I want to consider the ways that multimodality can enrich composition: process and product. Traditional composition focuses on alphabetic text styled according to a rhetorical mode of writing (narrative, descriptive, argumentative, expository), purpose (to convince, persuade, entertain, inform), audience, and disciplinary guideline (MLA, APA, Chicago Style). Multimodal composition incorporates, as the term suggests, multiple modes to create a whole, and in the sense that we now have new and emerging technologies and materials, composition has increased potential and design elements to draw from.

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Student reflection: Sustainability extends far beyond Earth Day

by Alex Mihm

Humankind’s imprint on our surroundings is everywhere, commingled with the natural. I am typing this on my back deck. The moon, nearly full, casts stark silhouettes of the cedars before me. The wind’s breath sighs through the boughs, and somewhere nearby a fussy crow is doing a poor job of keeping the location of its nest a secret. On a hillside across the Willamette, three towers flash red in a jerky rhythm. Straight overhead a commercial jet just narrowly avoids a collision with the Big Dipper. All of this is my —­­ our —­­ world, and it is important to remember that, no matter what we invent or build, nothing we can own will elevate us above it, for we are still natural beings born of the Earth. We need to understand how connected we are to this place, and then cultivate that relationship with both enthusiasm and respectful deference.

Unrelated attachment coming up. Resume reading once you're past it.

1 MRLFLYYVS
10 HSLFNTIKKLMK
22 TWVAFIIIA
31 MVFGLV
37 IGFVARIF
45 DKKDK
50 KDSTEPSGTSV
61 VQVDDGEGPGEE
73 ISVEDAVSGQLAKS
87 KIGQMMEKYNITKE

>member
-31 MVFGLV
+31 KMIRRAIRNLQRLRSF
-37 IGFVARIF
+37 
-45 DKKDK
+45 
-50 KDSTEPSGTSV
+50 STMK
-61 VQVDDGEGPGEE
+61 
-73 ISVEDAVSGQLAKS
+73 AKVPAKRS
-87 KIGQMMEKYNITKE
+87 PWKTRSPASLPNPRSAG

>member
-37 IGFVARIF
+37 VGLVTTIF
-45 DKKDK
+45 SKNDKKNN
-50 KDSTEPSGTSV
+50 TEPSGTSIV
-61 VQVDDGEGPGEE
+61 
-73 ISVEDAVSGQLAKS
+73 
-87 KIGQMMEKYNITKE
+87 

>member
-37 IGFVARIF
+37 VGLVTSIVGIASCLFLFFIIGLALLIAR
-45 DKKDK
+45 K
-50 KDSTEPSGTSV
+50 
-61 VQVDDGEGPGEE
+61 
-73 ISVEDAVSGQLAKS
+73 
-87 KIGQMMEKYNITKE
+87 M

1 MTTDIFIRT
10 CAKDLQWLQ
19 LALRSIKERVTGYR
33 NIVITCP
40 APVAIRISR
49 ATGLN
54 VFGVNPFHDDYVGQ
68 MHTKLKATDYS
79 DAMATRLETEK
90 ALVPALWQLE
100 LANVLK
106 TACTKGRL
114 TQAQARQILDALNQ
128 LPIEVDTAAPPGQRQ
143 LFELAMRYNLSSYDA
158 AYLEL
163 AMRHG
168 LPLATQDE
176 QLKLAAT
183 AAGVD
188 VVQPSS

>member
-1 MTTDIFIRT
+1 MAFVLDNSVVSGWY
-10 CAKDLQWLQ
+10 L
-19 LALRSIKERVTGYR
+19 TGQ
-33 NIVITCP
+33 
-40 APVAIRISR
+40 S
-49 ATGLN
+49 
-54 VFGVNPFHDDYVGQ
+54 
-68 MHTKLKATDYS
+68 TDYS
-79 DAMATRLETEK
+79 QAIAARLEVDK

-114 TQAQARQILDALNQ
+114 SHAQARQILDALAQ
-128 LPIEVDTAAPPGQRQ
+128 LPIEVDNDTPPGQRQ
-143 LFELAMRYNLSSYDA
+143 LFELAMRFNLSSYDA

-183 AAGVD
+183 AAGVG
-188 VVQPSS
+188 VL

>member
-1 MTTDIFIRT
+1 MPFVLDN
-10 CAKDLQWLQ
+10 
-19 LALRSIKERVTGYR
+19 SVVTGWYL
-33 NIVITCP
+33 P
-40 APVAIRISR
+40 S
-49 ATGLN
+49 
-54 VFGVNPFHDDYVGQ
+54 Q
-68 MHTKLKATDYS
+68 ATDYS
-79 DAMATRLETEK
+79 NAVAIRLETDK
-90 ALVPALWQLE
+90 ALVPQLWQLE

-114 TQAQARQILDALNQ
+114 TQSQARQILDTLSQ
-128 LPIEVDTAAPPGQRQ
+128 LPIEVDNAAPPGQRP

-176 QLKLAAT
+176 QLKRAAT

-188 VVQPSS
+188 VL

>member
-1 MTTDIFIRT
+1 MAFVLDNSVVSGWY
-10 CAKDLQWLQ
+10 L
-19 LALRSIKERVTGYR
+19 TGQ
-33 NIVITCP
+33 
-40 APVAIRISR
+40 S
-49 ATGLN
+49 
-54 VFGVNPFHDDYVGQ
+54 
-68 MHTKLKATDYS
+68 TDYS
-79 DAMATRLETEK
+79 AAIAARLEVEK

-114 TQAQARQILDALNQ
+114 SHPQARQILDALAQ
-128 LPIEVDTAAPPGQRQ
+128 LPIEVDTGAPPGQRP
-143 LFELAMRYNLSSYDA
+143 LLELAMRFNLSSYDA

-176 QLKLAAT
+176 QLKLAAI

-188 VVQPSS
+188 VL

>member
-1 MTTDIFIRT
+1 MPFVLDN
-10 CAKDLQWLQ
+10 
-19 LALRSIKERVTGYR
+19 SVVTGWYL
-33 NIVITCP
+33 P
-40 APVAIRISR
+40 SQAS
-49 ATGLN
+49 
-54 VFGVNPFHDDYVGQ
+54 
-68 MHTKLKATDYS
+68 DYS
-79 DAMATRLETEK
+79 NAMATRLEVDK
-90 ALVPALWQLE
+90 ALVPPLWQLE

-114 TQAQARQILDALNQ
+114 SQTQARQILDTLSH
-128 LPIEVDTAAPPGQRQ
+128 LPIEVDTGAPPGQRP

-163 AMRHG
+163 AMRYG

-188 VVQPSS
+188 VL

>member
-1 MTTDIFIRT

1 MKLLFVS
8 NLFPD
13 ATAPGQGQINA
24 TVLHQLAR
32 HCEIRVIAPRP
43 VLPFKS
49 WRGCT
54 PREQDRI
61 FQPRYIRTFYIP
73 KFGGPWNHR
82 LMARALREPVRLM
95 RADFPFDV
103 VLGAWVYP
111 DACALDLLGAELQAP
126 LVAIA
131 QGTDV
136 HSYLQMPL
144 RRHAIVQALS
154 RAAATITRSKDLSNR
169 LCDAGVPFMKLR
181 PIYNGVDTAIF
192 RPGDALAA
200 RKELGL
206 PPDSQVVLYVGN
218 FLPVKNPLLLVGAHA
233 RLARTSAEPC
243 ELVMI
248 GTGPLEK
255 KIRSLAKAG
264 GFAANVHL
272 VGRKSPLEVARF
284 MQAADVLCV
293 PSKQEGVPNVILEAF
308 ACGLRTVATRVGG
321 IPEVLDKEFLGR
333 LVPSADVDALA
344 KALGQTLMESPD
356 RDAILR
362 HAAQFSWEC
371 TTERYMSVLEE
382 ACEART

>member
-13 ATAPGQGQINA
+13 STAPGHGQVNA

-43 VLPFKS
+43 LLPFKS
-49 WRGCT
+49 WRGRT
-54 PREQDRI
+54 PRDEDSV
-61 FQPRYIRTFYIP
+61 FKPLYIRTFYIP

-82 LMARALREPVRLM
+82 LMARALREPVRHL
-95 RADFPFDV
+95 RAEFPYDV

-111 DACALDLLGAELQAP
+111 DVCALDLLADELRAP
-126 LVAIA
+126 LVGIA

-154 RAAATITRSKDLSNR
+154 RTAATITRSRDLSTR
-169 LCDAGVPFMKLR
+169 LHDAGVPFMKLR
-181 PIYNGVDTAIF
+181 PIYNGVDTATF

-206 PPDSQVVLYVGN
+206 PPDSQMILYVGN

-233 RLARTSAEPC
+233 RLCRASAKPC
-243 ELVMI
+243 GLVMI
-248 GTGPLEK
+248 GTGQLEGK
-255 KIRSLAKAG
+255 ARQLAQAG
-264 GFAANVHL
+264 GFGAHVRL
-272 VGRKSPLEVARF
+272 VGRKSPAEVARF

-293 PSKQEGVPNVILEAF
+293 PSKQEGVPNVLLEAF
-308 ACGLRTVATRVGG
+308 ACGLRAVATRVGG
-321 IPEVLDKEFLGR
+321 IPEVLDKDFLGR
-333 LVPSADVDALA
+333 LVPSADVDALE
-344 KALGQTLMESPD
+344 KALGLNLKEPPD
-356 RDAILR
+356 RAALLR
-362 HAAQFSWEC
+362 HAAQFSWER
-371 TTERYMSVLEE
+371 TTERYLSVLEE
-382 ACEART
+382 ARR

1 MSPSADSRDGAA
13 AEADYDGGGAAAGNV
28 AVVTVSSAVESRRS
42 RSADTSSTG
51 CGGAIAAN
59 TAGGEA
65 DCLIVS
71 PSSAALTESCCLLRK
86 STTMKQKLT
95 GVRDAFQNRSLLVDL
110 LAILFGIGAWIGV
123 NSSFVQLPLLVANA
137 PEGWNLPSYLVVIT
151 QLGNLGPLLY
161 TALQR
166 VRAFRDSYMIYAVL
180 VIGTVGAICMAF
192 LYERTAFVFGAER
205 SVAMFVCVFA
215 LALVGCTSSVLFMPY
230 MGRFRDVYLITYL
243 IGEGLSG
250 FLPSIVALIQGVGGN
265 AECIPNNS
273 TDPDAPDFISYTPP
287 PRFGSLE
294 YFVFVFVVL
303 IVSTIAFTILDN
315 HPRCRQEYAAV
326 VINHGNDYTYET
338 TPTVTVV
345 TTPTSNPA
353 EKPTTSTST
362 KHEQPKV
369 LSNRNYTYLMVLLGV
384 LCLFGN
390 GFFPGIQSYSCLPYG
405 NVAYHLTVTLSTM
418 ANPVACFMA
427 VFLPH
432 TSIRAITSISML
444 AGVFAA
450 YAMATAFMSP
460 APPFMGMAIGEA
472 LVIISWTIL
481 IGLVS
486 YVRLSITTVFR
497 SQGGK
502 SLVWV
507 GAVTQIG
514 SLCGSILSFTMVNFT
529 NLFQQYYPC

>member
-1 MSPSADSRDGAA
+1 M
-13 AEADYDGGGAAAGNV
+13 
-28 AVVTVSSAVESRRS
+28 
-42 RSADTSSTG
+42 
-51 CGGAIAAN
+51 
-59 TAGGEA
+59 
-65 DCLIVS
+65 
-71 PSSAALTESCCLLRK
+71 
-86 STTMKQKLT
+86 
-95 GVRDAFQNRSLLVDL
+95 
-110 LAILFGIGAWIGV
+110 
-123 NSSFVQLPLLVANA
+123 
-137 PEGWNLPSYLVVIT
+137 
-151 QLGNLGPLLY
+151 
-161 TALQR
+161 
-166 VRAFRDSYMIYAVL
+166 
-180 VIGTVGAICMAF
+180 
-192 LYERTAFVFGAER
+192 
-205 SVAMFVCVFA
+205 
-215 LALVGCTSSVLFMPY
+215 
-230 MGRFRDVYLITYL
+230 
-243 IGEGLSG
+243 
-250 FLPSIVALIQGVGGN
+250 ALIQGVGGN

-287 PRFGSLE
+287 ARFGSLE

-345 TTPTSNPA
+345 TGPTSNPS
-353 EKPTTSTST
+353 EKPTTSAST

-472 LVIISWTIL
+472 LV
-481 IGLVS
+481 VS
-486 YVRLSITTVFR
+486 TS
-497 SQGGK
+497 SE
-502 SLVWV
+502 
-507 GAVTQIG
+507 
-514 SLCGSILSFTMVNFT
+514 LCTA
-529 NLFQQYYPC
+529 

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Irish as an endangered language

by Bob Burke

UNESCO (United Nations Educational, Scientific, and Cultural Organization) estimates that of the 6,000+ languages spoken today half will disappear by the end of the century if nothing is done. The Irish Language is “definitely endangered,” according to UNESCO. Will this language—spoken for several thousand years, first written around the time of St. Patrick (450 AD), and one of the oldest continuously-spoken vernaculars in Western Europe—be one of the languages to disappear? Or will it survive?

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The new politics of the English language: Part II

by Barry Bennett

In an earlier post I updated George Orwell’s Politics and the English Language for the 21st century, describing how, by creating a false picture of the political process, the word filibuster masks the undemocratic nature of our political system. In this post I describe how use of other words and phrases creates similarly false images that obscure an equally nefarious phenomenon: the destruction of the social contract and the continuing transfer of the country’s wealth to a small elite.

The longest-serving and least noticed example of this deceptive language is defined-contribution pension. A brief history of pensions will illustrate how this term misleads.

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The new politics of the English language: Part I

by Barry Bennett

The crucial tool of politics—and many other human endeavors—is language. Language is how we relate to each other, how we teach and how we learn. Language informs, it instructs, it describes. And it manipulates.

In his famous essay Politics and the English Language, George Orwell condemned the increasing abuse of English, directing particular venom at the “swindles and perversions” that governments use to obfuscate and mislead in the most serious of situations: bombarding defenseless villages in wartime and driving out the inhabitants is pacification; imprisoning people for years without trial or sending them to die in Arctic labor camps is elimination of unreliable elements.